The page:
Women, especially young women, can be real bitches.
Anyone who has attended highschool with girls knows that women fight differently from men. We use covert, stealthy tactics of manipulation and ostracism. While men will ask each other to ‘step outside,’ beat their chests and use their fists, we women will sneakily sabotage our ‘frenemies’. We keep our enemies close. And while we attempt to sabotage them, we will appear well-meaning and well-behaved, so as not to besmirch our clean reputations.
Because such forms of female aggression are universal and common, they are found repeatedly in stories and art. They are also found in fairy and folk-tales. Such depictions are often more than symbolic; they are a form of communication, or a lesson, about the real world.
Researchers Sarah Hrdy, Joyce Beneson and Anne Campbell have researched female aggression over the last three decades. They have found that females often use indirect methods to hurt and harm each other. Whether this is due to cultural reasons or selective pressures, is unclear. But what is clear is that women fight in less violent and less noticeable ways compared with men. Our aggression flies under the radar.
A recurring stereotype of female aggression is the wicked step-mother. The wicked step-mother wreaks havoc on Cinderella, Snow White and Hansel and Gretel while sinisterly appearing in folk tales in over 20 different languages. “Better a serpent than a step-mother”! wrote Greek playwright, Euripides, 2,400 years ago.
In the 1990s, evolutionary psychologists, Margo Wilson and Martin Daly, completed study after study after study using cross-cultural data on what they called the “Cinderella effect”. They found that children were at much higher risk of abuse and neglect if one of their parents died. And if a step-mother arrived on the scene – with her own genetic children – that risk compounded significantly. Step-parents, sadly, have historically been one of the greatest dangers to orphaned or motherless children.
But before becoming step-mothers we females practice our aggression through forming coalitions with one another to lock out our sexual rivals. We use tactics such as cold-shoulders, ‘silent-treatments’ and gossip to stigmatise. We will derogate our rival’s personality, appearance, nurturing capabilities, faithfulness and loyalty all in an attempt to lower their value and raise our own. And we often do this in groups.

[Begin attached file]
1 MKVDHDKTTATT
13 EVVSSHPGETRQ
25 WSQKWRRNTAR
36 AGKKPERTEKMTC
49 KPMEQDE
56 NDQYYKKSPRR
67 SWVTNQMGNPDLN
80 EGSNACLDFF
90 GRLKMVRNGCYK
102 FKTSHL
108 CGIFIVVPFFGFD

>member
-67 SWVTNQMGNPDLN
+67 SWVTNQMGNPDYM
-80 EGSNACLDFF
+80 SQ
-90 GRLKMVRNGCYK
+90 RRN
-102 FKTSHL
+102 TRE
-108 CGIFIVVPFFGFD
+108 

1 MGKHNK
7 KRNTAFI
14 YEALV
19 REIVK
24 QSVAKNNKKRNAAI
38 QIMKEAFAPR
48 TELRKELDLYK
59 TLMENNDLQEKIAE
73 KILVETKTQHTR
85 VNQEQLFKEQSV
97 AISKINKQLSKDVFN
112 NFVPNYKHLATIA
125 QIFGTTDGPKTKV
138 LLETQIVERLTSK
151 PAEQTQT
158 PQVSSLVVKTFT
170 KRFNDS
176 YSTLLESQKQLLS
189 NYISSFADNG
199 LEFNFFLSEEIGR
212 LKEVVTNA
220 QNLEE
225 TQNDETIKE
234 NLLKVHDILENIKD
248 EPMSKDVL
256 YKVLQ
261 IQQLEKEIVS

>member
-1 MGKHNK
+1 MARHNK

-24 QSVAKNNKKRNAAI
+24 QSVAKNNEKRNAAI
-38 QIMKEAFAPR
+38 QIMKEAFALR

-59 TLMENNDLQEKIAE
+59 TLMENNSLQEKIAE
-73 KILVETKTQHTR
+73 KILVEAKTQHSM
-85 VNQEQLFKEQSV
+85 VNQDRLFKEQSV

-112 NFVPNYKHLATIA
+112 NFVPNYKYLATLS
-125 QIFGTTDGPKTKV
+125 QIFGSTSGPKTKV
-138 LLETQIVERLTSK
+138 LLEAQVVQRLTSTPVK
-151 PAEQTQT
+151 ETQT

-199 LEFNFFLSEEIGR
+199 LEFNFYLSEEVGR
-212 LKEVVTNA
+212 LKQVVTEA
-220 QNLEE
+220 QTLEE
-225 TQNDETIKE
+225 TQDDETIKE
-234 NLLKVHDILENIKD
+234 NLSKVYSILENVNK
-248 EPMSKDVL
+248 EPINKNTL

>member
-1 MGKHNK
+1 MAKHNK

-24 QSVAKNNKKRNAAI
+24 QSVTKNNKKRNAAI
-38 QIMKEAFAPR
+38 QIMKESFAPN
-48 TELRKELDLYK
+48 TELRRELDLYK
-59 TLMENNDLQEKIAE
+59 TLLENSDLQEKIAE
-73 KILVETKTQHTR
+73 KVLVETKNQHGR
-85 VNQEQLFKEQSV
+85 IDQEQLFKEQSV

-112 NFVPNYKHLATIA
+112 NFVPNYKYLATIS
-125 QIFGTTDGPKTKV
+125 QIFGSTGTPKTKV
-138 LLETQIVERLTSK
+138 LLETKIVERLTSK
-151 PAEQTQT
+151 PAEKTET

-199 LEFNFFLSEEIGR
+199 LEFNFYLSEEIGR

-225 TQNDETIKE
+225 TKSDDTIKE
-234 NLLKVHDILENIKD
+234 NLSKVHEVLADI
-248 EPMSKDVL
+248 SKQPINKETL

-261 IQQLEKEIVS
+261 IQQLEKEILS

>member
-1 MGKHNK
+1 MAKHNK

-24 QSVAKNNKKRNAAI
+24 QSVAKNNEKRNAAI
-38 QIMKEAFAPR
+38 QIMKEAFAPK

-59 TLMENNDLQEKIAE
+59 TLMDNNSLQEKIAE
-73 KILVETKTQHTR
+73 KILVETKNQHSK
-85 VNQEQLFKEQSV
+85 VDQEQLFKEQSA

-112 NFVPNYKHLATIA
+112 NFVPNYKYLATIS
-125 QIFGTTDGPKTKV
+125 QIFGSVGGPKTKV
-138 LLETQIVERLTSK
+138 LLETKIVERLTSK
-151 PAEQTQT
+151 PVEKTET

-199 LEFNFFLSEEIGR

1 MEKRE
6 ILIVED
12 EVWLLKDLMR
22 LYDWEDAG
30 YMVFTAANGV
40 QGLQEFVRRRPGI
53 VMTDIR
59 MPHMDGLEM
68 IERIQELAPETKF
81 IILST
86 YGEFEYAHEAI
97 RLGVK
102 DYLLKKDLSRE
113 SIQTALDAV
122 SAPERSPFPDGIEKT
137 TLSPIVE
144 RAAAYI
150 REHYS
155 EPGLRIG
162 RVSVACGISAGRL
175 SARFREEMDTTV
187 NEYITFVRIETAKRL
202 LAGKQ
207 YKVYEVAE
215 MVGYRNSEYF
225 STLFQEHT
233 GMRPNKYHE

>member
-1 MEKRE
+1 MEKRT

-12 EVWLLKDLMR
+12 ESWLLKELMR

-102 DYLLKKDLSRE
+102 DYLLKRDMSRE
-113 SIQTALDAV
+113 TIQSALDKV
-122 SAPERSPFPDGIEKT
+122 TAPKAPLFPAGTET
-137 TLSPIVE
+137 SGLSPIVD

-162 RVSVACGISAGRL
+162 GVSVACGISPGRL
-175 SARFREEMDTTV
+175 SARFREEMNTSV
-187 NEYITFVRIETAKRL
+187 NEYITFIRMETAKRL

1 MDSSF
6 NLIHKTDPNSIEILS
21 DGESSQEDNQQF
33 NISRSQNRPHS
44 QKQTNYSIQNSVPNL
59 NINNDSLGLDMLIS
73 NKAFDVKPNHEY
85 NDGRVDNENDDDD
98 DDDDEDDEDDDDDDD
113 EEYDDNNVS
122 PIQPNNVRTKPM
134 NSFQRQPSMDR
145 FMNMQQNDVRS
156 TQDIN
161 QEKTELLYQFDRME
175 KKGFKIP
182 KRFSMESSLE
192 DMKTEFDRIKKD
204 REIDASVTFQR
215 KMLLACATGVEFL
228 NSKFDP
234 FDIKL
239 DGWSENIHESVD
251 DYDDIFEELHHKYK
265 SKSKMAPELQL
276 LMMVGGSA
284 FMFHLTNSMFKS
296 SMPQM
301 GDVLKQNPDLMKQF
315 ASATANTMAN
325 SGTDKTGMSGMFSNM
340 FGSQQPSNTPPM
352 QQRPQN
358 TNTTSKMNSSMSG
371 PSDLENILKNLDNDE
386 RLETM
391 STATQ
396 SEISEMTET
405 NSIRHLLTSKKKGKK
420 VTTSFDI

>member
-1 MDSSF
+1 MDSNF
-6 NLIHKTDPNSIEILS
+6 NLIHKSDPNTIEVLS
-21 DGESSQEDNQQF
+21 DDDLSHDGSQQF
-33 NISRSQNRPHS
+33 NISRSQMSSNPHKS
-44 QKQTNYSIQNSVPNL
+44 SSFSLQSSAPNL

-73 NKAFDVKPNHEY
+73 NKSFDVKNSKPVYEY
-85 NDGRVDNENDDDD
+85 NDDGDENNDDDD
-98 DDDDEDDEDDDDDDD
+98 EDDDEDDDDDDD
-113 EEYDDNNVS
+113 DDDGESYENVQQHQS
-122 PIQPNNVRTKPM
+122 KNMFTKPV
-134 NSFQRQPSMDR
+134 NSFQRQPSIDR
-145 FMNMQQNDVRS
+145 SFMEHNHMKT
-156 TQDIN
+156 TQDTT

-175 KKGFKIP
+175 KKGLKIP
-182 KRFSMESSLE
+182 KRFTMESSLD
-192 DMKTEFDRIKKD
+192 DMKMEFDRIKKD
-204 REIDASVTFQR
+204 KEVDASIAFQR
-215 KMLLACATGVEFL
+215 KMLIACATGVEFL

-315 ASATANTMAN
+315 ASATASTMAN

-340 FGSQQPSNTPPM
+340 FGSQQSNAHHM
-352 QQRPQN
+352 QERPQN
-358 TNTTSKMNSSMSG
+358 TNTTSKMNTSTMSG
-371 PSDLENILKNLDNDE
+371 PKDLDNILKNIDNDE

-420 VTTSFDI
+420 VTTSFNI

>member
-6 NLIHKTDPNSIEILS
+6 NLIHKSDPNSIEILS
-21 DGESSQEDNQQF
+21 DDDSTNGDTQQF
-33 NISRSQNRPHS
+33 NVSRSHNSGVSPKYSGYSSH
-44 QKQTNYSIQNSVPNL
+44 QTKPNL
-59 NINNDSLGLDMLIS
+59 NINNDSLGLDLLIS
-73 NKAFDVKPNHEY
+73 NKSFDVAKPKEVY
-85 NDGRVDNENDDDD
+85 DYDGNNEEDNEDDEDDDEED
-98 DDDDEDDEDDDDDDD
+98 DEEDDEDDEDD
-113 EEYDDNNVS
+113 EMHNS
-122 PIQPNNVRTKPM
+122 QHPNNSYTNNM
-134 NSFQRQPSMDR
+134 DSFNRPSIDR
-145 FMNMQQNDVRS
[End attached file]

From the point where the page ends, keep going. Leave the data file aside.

An artistic representation of this specific coalitional form of aggression is the coven of witches. Art history is replete with depictions of witches (real and imagined) in plural form. The ancient Greeks depicted “The Fates” as weaving the fabric of human life from birth. And bands of passively-powerful women can be found all over classical and ancient mythology and are reincarnated in Hollywood films such as The Craft, The Witches of Eastwick, and The Crucible.
In Arthur Miller’s classic play about witch-hunts, the nightmarish power of a girl gang is played out in its extreme. Young girls of Salem group together and wreak havoc on their village. Their power exists in their cooperation and their gender. Because their aggression is both collective and passive, and because they are both young and female, their wicked intentions are never detected. They are perceived as innocent and compliant girls and use this to their advantage. Together in a group, they are able to destroy their community from the inside out.
A real-life example of the girl-gang can be seen online in Twitter-feminism. Young women pillory each other for not being ‘intersectional’ enough; or for having too much ‘privilege’; or for ‘slut-shaming’; or for ‘victim-blaming’.
This activity goes on and on and on in an endless frenzy reconstructing the dominant feminist clique. Normal men and women watch this confused gender-based activism from the sidelines and recoil with distaste. Recent articles written by online feminists have agonised over the toxic, cannibalistic nature of their community; these can be found here, here and here.
Yet not all female aggression is acted out behind the cover of a girl gang. There also exists the female super-manipulator. She is the high-status woman who does not gain anything from forming alliances with lower status “friends” (who might flirt with her husband and tempt him with novelty). But she gains everything from brokering power deals in secret, or out of public sight. The super-manipulator controls and directs the power possessed by her male relatives and lovers. She is immortalised by characters such as Lady Macbeth.
Women. We’re crafty, intelligent and capable. The notion that women are not players in the game of life and are not playing the game to win is archaic and quaint. It is an artefact from a bygone era.